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District considers boundary changes to better balance elementary students PDF Print E-mail
Tuesday, 20 March 2018 14:51


USD 480 Superintendent Renae Hickert, second from left, and Board of Education members Alan Brown and Nick Hatcher review a proposal for new school boundaries at Monday’s school board meeting. L&T photo/Robert Pierce

• Leader & Times

After recent concerns about overcrowding at some of Liberal’s elementary schools, officials with USD 480 began looking at options to alleviate the congestion in those schools.
A committee had been formed to make suggestions to reconfigure the boundary lines for those schools, and the members of that committee had come up with several options for new boundary maps.
Community forums are scheduled for March 29 and April 10 to allow people to talk about what they believe the new boundaries should look like.
One of those options was discussed at Monday’s meeting of the USD 480 Board of Education, and district superintendent Renae Hickert said Prairie View Elementary, in particular, was looked at.
Under the new boundary map, Hickert said the area of town for students who would potentially attend Sunflower Elementary would be expanded, alleviated the congestion at Prairie View.
She likewise said students who live north of U.S. Highway 54 and those who live north of the railroad tracks between Kansas Avenue and Pershing Avenue would now go to Meadowlark Elementary.
Those who live straight north of Meadowlark, however, would no longer go to that school, instead attending MacArthur Elementary.
A dotted line going across the section of Hwy. 54 west of Kansas Avenue and going north to Tucker Road and east past Country Estates would then separate the boundaries of Liberal’s two middle schools, with those north of the line attending Eisenhower Middle School and those south of the line going to Seymour Rogers Middle School.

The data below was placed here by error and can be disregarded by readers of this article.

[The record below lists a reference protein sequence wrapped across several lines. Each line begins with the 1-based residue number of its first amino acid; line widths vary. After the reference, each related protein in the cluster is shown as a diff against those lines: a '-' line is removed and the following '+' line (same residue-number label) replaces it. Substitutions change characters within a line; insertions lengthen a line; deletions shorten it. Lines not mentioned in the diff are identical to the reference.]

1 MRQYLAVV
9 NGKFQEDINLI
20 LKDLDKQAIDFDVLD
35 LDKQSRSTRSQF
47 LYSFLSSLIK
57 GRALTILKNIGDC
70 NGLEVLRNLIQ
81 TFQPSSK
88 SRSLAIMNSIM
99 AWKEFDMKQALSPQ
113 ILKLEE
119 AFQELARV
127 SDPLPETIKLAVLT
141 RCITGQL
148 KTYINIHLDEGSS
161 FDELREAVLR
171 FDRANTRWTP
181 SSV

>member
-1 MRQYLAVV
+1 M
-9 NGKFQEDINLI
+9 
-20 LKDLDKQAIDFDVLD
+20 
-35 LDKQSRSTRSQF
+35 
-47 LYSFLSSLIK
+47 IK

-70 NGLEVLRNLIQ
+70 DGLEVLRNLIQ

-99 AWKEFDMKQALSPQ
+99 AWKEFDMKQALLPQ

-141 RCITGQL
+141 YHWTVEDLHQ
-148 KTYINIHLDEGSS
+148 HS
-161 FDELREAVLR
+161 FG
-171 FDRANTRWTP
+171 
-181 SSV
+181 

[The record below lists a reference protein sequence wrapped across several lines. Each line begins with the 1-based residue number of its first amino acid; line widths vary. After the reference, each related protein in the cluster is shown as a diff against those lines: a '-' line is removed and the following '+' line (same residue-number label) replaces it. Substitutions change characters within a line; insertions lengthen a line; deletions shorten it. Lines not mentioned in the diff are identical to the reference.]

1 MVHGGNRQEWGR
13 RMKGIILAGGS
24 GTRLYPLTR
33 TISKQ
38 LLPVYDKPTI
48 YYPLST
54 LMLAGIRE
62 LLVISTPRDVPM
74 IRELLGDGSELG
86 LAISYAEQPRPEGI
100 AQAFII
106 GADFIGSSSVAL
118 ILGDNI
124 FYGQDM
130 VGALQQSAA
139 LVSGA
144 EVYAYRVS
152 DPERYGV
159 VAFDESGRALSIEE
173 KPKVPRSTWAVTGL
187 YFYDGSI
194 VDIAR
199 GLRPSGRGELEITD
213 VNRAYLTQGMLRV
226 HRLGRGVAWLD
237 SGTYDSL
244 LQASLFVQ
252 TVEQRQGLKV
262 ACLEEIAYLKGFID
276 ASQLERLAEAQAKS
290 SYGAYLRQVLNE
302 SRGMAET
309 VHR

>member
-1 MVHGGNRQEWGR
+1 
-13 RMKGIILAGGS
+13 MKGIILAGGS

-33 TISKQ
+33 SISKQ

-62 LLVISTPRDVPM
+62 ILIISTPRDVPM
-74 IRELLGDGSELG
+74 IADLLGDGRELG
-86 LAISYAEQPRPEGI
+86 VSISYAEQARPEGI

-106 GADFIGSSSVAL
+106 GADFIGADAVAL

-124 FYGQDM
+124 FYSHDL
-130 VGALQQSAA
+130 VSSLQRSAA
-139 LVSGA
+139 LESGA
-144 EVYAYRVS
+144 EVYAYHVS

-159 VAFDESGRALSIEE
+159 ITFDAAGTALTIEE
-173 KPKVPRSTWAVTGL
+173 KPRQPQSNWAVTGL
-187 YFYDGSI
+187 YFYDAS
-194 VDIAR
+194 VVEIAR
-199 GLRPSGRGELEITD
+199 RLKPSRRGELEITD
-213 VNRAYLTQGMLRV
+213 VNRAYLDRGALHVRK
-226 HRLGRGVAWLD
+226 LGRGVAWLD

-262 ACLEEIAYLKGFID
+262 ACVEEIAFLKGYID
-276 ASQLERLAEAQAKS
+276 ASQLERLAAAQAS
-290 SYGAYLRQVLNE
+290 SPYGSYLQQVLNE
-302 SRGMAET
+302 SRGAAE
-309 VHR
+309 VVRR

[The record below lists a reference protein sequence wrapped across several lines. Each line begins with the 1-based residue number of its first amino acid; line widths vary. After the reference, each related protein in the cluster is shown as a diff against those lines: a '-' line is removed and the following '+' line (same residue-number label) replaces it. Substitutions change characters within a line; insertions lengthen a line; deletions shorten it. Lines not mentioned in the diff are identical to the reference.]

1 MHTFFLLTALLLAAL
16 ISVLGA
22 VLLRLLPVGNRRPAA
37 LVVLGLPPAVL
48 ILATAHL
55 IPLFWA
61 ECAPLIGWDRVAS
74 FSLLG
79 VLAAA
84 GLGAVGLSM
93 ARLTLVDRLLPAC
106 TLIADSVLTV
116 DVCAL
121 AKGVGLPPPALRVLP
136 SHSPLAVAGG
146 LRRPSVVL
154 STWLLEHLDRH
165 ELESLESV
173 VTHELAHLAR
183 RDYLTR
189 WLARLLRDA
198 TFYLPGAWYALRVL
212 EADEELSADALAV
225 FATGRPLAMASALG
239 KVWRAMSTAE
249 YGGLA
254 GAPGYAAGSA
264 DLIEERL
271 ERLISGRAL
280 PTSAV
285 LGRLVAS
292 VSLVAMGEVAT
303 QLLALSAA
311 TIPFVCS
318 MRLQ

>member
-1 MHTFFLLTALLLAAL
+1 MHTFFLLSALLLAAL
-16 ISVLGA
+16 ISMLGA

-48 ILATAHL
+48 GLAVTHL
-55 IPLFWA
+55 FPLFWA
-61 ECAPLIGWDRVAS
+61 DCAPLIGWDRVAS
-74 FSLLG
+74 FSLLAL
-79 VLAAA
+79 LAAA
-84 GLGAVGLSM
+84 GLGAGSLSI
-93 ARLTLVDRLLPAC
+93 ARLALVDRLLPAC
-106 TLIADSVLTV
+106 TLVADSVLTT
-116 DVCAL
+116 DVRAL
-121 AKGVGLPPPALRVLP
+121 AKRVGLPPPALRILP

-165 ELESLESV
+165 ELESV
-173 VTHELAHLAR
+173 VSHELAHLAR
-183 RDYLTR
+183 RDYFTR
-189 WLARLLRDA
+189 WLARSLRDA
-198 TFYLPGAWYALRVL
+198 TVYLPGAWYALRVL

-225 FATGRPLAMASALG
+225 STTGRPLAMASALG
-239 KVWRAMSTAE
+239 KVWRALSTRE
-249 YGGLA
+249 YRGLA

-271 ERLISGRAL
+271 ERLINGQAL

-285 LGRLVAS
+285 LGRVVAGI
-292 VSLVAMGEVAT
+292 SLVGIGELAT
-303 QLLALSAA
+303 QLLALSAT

BOE Vice President Travis Combs questioned what the new boundaries would do to the socioeconomic demographics of the schools. Board member Matt Durler, who is part of the boundary committee, said that issue has been addressed many times by the committee.
“Each one of these pockets has a significant socioeconomic challenge,” he said. “We probably had a dozen meetings on this altogether, and that very topic came up several times.”
Hickert said all of USD 480’s schools have similar demographics with the exception of MacArthur.
“MacArthur’s is a little lower,” she said. “They don’t have quite as many free and reduced. In my opinion, they’re still high.”
BOE member Nick Hatcher thanked the committee for its hard work on the boundary issues in the district.
“I know that this particular topic could very well be one of the toughest topics that this district has looked at or contemplated changing over the last several years,” he said. “It’s a touchy subject, and I know a lot of thought went into this.”
Many on the board said they would like to have a long-term solution to the overcrowding problem, and Hickert said the committee’s overriding goal was just that.
“Other than the demographic discussion, that was probably the most common thing I heard,” she said. “We don’t have to revisit this every three years. We’re hoping this is a long-term solution.”
Durler agreed, saying under the proposed solution, schools outside of Prairie View could handle a fair amount of more students.
“This gets it to where we believe each building has roughly room, in the new buildings, another 50 kids equitably, and Cottonwood and Sunflower would have more than that,” he said.




About The High Plains Daily Leader

The High Plains Daily Leader and Southwest Daily Times are published Sunday through Friday and reaches homes throughout the Liberal, Kansas retail trade zone. The Leader & Times is the official newspaper of Seward County, USD No. 480, USD No. 483 and the cities of Liberal and Kismet.  The Leader & Times is a member of the Liberal Chamber of Commerce, the Kansas Press Association and the Associated Press.

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